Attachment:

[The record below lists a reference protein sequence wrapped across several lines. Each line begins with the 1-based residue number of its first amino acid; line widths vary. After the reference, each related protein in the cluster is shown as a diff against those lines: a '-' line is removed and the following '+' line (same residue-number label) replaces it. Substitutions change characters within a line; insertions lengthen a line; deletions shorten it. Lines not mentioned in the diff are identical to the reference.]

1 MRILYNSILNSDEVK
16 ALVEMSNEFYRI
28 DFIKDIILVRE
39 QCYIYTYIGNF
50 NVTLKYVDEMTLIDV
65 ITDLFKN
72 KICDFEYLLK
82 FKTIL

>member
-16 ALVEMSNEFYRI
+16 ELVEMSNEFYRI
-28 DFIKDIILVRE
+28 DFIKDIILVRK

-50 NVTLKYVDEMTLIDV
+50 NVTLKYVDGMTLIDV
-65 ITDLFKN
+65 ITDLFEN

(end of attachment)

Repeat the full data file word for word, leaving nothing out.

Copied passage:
[The record below lists a reference protein sequence wrapped across several lines. Each line begins with the 1-based residue number of its first amino acid; line widths vary. After the reference, each related protein in the cluster is shown as a diff against those lines: a '-' line is removed and the following '+' line (same residue-number label) replaces it. Substitutions change characters within a line; insertions lengthen a line; deletions shorten it. Lines not mentioned in the diff are identical to the reference.]

1 MRILYNSILNSDEVK
16 ALVEMSNEFYRI
28 DFIKDIILVRE
39 QCYIYTYIGNF
50 NVTLKYVDEMTLIDV
65 ITDLFKN
72 KICDFEYLLK
82 FKTIL

>member
-16 ALVEMSNEFYRI
+16 ELVEMSNEFYRI
-28 DFIKDIILVRE
+28 DFIKDIILVRK

-50 NVTLKYVDEMTLIDV
+50 NVTLKYVDGMTLIDV
-65 ITDLFKN
+65 ITDLFEN